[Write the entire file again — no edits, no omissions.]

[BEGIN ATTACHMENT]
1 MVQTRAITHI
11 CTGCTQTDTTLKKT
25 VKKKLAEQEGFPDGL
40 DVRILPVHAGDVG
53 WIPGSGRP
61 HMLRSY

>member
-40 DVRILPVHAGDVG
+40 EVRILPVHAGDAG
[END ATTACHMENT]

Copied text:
1 MVQTRAITHI
11 CTGCTQTDTTLKKT
25 VKKKLAEQEGFPDGL
40 DVRILPVHAGDVG
53 WIPGSGRP
61 HMLRSY

>member
-40 DVRILPVHAGDVG
+40 EVRILPVHAGDAG